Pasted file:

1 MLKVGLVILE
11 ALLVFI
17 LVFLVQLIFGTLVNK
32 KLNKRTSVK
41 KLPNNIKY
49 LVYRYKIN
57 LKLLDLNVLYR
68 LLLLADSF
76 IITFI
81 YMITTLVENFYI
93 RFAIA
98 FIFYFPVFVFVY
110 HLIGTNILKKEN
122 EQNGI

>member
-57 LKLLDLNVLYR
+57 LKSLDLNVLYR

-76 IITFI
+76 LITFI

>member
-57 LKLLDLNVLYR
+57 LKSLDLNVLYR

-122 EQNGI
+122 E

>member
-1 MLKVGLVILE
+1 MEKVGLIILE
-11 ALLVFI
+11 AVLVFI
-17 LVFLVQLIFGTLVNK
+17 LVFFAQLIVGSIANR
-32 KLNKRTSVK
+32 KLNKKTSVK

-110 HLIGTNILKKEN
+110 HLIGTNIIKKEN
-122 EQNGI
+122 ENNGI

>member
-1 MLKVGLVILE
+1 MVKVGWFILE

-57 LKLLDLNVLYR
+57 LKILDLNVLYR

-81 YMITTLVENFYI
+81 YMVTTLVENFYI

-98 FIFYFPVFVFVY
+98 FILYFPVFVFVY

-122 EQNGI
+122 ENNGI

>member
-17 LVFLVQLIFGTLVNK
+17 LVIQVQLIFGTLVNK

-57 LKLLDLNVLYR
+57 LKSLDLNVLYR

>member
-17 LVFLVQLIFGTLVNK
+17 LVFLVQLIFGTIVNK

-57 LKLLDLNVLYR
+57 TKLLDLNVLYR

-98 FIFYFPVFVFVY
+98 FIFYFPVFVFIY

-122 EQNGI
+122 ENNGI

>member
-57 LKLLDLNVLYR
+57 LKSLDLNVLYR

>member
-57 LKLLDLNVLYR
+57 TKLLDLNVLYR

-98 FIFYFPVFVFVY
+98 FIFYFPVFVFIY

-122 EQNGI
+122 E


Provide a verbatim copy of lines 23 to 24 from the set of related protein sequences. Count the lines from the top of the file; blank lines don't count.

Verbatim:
-122 EQNGI
+122 E